Contribution to this site began with a few students.  They were participating in entrepreneurial conservation projects and wanted to document their experiences and observations. The objective for this documentation was simple: to get fellow students interested in participating in these initiatives.  Like Tom Sawyer’s approach to getting the fence painted, without the cheekiness but with every intent to enlarge the work party.

As per the law of unintended consequences, in addition to students a wide variety of others have followed the example of the early contributors.  First, a group of older social entrepreneurs responded to the request of the students and started sharing their experiences.  Then a teenaged photographer of Indian dragon flies shared his craft, as did a 20-something photographer of the Patagonian Expedition Race, a 50-something princely photographer of birds, and so on.

We have welcomed naturalist guides, semi-permanent travelers, vagabond volunteers and others to contribute when they have something to say that helps us illustrate entrepreneurial conservation––why it is needed, how it is done, what goes wrong, what goes right…

These photos and biographies are snapshots into the period of time that these people were contributors. It is possible that some of them may have moved on since writing their bio, but the bio is a description of their lives while they were writing; some of our contributors have also written as guest authors under the La Paz Group name. You can click on the underlined name below these pictures to be taken to the respective author’s work, or click on the photo to see a brief bio of each contributor.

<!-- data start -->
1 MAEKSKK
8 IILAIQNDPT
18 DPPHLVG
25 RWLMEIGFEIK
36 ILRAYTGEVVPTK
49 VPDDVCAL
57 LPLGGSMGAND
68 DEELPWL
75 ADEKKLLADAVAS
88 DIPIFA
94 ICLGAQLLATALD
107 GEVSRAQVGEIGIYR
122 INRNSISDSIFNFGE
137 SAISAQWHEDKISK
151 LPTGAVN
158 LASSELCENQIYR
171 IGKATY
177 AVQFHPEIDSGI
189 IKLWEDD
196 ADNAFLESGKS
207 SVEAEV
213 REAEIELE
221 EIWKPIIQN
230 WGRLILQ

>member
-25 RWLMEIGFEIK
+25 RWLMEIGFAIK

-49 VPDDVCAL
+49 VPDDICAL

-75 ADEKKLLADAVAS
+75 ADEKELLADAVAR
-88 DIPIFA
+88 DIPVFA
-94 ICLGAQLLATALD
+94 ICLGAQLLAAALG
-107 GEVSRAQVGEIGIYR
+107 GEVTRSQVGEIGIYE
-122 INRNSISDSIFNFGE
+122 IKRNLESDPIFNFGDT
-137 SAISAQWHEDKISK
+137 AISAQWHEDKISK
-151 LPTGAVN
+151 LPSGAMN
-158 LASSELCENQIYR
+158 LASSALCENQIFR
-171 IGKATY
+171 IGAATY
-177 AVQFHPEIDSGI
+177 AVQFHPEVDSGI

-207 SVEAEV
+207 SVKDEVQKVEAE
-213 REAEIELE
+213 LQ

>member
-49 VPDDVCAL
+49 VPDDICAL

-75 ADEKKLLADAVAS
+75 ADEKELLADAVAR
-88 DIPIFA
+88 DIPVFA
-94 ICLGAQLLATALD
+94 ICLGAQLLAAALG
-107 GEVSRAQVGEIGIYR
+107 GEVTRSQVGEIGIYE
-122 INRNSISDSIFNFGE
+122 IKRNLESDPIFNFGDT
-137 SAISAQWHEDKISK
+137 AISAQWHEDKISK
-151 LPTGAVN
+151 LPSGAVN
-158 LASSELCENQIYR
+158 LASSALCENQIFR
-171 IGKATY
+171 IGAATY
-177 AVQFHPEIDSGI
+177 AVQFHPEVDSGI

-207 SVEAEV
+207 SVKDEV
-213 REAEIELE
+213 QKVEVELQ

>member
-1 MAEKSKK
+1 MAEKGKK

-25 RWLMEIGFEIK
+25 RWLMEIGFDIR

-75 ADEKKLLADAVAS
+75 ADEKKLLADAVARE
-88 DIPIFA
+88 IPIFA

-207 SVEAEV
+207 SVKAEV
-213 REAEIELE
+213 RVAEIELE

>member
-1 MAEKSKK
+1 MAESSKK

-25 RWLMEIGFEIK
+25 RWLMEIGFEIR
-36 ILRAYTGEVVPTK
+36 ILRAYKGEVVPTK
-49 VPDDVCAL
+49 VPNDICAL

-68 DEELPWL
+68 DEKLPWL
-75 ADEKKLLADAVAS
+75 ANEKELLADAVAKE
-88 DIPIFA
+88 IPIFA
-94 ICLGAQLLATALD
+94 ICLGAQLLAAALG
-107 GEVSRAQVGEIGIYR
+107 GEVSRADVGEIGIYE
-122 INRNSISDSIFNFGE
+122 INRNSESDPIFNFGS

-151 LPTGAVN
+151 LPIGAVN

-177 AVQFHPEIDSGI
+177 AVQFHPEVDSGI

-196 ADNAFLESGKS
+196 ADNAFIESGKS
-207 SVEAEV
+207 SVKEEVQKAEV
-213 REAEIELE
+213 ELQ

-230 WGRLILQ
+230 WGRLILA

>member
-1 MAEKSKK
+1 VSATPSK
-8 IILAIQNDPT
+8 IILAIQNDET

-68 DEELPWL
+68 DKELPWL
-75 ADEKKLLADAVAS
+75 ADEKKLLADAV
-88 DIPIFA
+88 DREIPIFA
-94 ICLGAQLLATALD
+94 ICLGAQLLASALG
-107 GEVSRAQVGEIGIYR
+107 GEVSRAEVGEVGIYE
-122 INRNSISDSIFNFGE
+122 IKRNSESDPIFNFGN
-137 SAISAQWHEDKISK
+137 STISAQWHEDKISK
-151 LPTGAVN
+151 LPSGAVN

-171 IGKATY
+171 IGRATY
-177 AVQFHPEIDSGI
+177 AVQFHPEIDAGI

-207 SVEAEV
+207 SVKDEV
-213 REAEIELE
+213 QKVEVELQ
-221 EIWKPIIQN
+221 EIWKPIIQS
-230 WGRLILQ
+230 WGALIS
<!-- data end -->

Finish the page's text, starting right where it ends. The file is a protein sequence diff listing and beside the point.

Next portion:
17 thoughts on “Contributors

  1. Hello Seth & Pierre

    We like very much what you have felt and written about Sweet Nicaragua… NicarAgua Dulce.

    See you again…

    Hasta luego,
    Mauro Bersani
    and all the team of NicarAgua Dulce & Isla Zopango

  2. I love your references to Mark Twain and Nicaragua. Twain has always been my literary hero. If I’m not mistaken, he once traveled to India via Nicaragua. The Panama Canal hadn’t been built at the time. Congratulations on the good work that Raxa Collective is doing. Your youthful idealism is contagious and necessary for a better (sustainable) tomorrow. Best wishes.

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    • Hi Sharon, We met Ramesh at bird and wildlife photography workshop we co-sponsored at the Periyar Tiger Reserve. Photography is his avocation and passion, and it clearly shows! Thank you for your consistent visits to our site – we appreciate it!

  5. Photo credits to the person, etc. will be much appreciated, clearly “water-marked” on the digital copy (without any visual blemish, of course) of the photographs. More so since this blog obviously adhers to certain expert & technical standards on photography, specially some of the brilliant art work on rare & endangered wildlife

    • Hi Rahul, thanks for your comment. Our Bird of the Day photos are all credited by virtue of the publication name being the name of the photographer. Those contributors who don’t have their own accounts with us are published under the La Paz Group name, but with proper credit noted beneath the photograph. Best regards.

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